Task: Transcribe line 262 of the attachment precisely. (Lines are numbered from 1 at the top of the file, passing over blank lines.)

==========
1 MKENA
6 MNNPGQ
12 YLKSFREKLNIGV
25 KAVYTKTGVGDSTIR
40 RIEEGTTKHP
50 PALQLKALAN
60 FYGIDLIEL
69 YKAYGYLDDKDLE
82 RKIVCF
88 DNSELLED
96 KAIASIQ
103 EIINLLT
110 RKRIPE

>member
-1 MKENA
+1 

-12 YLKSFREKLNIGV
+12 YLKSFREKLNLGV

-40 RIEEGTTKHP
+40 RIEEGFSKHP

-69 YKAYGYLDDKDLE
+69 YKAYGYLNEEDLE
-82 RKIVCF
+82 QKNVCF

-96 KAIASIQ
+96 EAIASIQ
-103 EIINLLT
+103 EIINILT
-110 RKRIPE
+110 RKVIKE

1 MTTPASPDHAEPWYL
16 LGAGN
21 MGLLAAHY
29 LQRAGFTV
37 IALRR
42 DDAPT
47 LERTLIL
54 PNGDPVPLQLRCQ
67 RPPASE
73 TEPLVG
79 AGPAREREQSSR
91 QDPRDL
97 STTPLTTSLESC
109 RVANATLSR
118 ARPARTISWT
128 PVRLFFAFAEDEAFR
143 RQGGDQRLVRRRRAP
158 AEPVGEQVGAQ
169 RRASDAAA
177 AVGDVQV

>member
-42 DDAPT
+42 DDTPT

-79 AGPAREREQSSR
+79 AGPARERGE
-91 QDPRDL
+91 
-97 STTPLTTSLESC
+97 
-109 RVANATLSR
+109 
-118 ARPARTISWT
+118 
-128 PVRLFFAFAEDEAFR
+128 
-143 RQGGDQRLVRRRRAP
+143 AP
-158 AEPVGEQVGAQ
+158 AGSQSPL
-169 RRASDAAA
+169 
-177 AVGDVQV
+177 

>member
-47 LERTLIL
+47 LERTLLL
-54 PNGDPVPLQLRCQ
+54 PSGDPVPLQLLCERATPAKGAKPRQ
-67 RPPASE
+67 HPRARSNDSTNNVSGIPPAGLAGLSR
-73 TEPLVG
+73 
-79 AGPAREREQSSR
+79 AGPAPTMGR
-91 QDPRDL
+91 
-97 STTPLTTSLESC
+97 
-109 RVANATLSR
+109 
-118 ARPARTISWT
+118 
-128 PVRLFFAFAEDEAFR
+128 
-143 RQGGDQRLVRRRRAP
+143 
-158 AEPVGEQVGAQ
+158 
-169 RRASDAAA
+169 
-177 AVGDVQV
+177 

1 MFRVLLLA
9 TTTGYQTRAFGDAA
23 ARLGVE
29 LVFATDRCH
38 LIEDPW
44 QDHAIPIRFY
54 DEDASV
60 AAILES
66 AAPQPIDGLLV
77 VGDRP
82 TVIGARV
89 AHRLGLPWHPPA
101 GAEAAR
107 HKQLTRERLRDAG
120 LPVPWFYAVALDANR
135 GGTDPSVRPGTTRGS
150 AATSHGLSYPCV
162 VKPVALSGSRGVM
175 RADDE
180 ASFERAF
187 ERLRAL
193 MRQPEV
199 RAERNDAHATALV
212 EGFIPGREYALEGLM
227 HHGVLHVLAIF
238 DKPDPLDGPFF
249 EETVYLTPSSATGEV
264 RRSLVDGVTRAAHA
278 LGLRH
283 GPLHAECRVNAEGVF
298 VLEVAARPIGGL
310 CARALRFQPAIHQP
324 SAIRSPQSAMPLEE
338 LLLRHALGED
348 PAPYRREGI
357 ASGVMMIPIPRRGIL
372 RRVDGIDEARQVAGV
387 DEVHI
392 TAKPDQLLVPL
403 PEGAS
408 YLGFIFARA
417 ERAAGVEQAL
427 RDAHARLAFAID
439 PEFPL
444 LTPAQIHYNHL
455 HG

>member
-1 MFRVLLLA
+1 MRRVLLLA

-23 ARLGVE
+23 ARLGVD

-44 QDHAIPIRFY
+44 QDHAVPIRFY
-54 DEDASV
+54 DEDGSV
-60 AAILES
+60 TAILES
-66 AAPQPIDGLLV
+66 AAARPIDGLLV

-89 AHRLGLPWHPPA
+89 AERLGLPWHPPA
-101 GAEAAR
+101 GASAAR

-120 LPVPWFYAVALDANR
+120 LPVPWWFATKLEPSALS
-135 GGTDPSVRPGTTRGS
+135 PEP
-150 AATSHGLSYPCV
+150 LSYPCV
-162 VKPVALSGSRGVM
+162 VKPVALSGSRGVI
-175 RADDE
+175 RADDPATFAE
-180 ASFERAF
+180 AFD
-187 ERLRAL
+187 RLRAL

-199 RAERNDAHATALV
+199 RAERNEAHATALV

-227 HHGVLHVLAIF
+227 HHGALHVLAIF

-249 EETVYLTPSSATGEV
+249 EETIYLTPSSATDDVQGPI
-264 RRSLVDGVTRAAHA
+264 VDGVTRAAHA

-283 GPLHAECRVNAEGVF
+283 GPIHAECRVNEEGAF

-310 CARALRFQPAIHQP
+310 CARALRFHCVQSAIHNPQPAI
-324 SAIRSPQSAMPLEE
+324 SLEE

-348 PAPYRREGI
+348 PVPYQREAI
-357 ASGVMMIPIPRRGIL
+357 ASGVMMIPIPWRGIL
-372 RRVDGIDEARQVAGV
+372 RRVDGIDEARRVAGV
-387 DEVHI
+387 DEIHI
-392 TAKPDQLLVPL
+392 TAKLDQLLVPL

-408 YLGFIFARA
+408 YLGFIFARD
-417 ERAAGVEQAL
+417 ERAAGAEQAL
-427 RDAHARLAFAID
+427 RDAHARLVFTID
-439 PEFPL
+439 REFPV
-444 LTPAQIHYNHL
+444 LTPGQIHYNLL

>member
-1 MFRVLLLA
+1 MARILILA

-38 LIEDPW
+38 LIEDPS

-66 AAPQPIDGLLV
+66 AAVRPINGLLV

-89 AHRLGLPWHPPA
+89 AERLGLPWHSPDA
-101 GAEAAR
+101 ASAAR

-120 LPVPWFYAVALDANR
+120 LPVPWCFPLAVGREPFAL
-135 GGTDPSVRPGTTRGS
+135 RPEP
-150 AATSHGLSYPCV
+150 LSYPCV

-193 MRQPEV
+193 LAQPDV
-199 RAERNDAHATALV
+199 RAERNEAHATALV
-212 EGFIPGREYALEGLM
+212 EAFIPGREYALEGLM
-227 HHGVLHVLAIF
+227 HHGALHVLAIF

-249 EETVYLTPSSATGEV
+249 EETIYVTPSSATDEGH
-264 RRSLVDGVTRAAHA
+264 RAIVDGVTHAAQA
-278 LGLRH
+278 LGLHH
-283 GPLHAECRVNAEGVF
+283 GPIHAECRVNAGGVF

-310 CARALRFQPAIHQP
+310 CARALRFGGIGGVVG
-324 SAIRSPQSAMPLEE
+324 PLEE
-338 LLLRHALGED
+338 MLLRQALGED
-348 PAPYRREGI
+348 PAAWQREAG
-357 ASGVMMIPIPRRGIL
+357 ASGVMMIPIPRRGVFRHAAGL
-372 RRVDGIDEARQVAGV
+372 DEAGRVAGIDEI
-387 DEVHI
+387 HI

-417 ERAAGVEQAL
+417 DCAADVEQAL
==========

+417 DCAADVEQAL